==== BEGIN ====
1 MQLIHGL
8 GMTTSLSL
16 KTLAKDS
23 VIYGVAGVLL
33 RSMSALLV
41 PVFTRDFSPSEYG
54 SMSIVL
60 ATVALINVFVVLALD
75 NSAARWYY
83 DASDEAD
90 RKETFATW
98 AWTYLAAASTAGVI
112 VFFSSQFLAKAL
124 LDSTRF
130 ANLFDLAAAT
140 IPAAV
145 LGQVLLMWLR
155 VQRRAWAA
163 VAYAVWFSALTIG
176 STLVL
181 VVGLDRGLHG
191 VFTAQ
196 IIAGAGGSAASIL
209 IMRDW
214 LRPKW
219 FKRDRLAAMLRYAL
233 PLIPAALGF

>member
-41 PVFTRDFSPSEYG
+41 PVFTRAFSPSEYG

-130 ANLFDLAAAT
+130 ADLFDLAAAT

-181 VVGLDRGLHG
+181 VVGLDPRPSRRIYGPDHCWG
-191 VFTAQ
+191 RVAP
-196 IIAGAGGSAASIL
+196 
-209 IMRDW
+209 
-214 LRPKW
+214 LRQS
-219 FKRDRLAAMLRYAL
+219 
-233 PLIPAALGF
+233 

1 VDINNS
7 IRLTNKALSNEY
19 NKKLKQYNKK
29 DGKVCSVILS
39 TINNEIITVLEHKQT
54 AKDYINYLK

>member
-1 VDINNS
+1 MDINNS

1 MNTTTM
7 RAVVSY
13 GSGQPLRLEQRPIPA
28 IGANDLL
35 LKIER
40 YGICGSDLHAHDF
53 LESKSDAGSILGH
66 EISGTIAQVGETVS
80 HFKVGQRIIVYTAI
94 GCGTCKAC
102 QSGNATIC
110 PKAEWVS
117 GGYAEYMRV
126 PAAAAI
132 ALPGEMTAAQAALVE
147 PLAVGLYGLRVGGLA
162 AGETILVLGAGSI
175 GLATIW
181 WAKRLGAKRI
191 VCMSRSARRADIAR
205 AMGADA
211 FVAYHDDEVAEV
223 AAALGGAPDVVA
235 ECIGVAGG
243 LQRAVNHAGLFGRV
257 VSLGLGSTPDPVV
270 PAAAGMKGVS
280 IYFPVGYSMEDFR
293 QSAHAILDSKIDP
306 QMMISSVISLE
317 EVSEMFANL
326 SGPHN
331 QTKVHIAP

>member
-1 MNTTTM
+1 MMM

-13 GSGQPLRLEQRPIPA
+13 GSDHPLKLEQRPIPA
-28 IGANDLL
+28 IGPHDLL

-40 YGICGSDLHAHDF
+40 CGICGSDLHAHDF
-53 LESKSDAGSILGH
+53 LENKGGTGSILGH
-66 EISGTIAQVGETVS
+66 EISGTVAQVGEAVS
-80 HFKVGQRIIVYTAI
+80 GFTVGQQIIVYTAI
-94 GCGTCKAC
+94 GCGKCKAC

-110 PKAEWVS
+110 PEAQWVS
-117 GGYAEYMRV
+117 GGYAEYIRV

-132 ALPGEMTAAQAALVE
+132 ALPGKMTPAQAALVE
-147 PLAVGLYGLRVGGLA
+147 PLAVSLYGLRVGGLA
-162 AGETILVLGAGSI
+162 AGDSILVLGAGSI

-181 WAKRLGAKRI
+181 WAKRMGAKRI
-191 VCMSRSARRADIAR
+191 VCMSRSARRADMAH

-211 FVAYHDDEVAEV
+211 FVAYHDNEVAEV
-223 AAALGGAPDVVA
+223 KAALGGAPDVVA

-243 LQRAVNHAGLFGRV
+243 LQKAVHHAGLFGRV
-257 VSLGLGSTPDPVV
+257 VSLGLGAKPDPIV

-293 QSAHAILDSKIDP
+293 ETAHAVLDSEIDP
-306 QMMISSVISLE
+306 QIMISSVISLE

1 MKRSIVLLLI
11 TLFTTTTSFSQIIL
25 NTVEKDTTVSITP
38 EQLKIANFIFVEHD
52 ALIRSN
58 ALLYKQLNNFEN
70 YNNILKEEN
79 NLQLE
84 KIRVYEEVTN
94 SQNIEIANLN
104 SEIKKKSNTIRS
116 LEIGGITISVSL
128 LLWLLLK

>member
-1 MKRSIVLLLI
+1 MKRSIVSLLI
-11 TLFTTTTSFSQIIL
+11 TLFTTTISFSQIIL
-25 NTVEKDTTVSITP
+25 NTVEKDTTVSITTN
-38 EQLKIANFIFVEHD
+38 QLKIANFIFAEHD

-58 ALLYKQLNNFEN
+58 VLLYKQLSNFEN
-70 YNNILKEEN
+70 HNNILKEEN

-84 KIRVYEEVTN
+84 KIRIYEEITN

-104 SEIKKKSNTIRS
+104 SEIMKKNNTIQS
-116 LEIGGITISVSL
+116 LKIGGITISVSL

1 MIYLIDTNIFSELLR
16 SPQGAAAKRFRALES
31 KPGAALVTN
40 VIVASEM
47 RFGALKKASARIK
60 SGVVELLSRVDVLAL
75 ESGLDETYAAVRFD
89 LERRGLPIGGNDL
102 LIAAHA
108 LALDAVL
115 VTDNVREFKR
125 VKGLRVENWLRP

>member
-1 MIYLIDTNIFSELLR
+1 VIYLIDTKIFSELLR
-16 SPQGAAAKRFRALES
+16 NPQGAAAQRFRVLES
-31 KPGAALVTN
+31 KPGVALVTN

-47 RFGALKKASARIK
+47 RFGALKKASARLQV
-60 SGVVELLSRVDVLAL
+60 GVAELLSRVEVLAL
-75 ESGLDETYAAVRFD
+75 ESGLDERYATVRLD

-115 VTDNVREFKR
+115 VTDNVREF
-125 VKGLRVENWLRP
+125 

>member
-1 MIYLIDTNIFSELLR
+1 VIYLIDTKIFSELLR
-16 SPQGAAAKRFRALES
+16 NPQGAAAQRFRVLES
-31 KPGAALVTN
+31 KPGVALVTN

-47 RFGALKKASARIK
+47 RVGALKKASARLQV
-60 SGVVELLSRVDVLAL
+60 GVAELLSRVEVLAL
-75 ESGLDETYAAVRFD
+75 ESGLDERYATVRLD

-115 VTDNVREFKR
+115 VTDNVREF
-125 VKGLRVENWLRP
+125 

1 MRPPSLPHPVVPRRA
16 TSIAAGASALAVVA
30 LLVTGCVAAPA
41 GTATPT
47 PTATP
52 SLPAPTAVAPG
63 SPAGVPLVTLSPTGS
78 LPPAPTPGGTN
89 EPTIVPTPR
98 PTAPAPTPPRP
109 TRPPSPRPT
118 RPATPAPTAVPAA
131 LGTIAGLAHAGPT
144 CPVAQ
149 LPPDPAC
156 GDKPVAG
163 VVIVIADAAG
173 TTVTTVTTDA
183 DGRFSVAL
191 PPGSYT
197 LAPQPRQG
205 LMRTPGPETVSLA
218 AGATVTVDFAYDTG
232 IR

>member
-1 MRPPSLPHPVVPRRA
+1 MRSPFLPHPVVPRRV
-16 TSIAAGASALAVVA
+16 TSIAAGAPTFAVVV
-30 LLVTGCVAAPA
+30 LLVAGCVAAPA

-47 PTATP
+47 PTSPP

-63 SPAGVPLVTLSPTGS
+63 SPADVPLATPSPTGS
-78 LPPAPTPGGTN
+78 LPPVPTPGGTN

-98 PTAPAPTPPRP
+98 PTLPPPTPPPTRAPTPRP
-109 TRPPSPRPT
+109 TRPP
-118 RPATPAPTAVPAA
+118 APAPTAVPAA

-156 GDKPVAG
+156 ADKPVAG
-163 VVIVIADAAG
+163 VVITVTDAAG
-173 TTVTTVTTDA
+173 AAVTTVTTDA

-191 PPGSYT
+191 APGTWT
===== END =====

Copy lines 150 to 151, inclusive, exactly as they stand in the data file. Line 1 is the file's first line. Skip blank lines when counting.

-25 NTVEKDTTVSITP
+25 NTVEKDTTVSITTN